I note that these volumes are a bit expensive for their size–check to see if your local library has copies to inspect before you buy.

Magazine Review: Water~Stone Review Volume 15: Dark Matter

Magazine Review: Water~Stone Review Volume 15: Dark Matter edited by Mary François Rockcastle

This literary journal is published by Hamline University in Minnesota.  The title comes from another name of the Philosopher’s Stone, the transformative agent which turned base metals into gold, in the search for true immortality, as literature turns ordinary words into art.  This issue’s theme is “dark matter” the unknown encountered and given a name by humans in an attempt to categorize it.

Water~Stone Review #15

This issue is heavy on the poetry, unfortunately, most of it is modern poetry which (as I have mentioned before) I do not have the tools to fully appreciate–I can’t even tell good modern poetry from bad.   I did like Ruth Stone’s “Train Ride” which at least has a rhyme scheme and comprehensible imagery.  Also of note is “Song for the Generations: December 26, 1862” by Gwen Westerman.  It’s about the mass hanging of Native Americans in Minnesota as a result of a rebellion, and uses a particular line structure to reflect this event.  (For more on this subject, see my review of The Thirty-Ninth Man by Dale Swanson.)  It’s also the poem in this issue that caused the most dissension in the editorial office, as different families learned different stories of the event.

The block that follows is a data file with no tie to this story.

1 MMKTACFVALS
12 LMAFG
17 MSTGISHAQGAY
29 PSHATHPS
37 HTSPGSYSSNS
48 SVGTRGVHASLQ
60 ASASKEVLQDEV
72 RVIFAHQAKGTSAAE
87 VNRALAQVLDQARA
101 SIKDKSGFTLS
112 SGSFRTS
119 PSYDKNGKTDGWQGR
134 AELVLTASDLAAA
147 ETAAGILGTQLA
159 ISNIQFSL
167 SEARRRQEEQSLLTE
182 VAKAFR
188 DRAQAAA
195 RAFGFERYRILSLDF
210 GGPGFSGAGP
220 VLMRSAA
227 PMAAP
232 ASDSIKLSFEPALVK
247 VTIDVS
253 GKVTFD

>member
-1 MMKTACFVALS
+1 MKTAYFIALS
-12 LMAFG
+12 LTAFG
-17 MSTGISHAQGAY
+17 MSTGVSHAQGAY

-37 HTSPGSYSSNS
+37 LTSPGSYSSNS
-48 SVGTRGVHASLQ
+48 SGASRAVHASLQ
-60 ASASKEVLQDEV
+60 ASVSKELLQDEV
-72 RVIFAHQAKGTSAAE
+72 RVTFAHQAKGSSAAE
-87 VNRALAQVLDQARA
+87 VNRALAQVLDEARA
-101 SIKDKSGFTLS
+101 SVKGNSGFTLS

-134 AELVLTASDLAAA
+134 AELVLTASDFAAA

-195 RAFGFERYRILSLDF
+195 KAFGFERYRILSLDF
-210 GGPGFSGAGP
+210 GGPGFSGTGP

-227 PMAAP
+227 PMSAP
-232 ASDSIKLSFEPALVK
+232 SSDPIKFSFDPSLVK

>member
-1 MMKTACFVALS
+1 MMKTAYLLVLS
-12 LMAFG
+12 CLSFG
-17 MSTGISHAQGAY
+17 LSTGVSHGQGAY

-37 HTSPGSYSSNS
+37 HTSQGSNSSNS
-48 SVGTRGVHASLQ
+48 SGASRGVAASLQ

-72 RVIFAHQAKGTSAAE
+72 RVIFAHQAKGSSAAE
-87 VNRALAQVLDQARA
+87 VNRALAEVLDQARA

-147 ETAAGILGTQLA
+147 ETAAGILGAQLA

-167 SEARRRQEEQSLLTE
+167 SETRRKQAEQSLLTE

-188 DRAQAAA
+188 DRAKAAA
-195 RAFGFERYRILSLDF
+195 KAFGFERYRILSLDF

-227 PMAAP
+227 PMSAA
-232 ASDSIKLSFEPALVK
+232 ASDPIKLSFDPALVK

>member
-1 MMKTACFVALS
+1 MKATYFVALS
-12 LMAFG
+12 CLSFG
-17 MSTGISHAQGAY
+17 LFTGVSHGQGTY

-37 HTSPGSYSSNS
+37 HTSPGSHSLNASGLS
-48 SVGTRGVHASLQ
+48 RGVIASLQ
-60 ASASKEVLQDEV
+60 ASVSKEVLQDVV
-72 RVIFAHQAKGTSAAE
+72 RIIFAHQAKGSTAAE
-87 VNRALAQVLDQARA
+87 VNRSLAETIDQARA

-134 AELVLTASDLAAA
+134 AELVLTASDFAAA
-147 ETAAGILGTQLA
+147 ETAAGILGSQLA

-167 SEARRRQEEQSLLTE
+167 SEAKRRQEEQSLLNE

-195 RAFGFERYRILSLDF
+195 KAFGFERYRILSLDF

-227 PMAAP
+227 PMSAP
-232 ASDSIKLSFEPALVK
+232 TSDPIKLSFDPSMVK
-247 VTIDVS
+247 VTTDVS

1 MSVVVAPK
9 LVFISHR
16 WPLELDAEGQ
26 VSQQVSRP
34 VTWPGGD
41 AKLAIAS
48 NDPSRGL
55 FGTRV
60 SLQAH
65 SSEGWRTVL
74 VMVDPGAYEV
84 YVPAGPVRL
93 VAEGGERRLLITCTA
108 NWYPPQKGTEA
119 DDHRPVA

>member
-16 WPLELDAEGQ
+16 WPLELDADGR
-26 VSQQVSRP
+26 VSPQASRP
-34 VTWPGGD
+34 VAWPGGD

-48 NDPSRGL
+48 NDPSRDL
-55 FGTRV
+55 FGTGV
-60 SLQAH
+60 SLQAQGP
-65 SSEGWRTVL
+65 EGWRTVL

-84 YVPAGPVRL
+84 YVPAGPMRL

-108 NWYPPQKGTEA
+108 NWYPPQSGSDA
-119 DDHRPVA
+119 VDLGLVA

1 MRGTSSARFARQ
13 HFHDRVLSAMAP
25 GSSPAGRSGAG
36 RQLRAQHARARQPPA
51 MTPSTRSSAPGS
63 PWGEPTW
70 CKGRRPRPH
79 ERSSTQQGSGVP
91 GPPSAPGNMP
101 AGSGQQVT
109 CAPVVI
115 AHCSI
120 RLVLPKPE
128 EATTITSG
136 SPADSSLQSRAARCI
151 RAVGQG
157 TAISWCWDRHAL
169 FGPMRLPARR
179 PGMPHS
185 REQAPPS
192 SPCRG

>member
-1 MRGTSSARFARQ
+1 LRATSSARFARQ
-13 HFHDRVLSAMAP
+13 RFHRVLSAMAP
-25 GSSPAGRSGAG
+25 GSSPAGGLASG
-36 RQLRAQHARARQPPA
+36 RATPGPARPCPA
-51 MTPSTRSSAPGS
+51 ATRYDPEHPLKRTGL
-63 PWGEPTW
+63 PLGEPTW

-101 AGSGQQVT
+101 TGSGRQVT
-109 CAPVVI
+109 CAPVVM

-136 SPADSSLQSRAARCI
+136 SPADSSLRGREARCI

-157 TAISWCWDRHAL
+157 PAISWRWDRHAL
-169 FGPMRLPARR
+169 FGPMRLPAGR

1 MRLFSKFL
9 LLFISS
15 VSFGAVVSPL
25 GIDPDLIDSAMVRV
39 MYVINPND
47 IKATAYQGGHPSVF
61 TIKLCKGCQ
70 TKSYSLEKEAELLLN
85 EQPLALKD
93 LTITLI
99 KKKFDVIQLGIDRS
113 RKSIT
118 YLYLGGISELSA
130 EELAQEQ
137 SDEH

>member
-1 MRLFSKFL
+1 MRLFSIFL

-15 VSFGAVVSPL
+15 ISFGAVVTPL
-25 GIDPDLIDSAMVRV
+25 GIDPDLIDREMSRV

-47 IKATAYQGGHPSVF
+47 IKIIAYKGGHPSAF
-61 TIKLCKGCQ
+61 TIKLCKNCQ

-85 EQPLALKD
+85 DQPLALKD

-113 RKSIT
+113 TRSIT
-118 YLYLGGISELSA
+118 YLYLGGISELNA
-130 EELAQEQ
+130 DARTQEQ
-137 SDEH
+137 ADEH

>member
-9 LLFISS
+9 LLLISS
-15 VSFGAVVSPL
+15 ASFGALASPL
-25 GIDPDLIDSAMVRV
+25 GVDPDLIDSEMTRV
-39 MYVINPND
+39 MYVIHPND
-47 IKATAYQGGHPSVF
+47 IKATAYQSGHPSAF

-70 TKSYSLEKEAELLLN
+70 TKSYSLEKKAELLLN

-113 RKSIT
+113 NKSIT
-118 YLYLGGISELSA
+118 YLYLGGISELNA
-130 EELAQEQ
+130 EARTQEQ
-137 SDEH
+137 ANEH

One of the two book reviews covers three books of modern poetry–because of my previously-mentioned problem, it read like gibberish to me.  There’s also an interview with poet Ralph Angel, and that was mildly interesting.

The fiction and “creative non-fiction” sections are very similar, being mostly melancholy stories about relationships with parents or loved ones that stop rather than have endings.  Of the fiction, the most striking was “Missions, 1969” by Anastasia Faunce.  A little girl is used as a servant at her mother’s moon-themed party, and learns yet another lesson about the casual cruelty of adults.

From the non-fiction section, the two most interesting pieces are “Elegy for the Old NIght Sky and Other Bodies” by Katie Hae Leo, about childlessness, being an adoptee, and dark matter; and “Dust to Dust” by Amy Roper, about the author’s job cleaning fossils for a museum.

There are also visual arts, a section of photographs titled “Open. Shut. Open.”  It’s pretty random-feeling, some are in color, a few are interesting.   Lawrence Sutin contributes two “erasure pieces” in which he has taken old books and erased most of the words to create “found” poetry.  It seems like a mutilation of perfectly good books to me.

The concluding piece is another book review, three books that reflect the reviewer’s hobby of collecting other people’s home movies.

Due to my dislike of modern poetry and the generally depressing nature of most of the prose pieces, I did not get much out of this magazine, despite the above-average quality of writing.  If modern poetry is your bag, I think you’ll appreciate this much more than I did.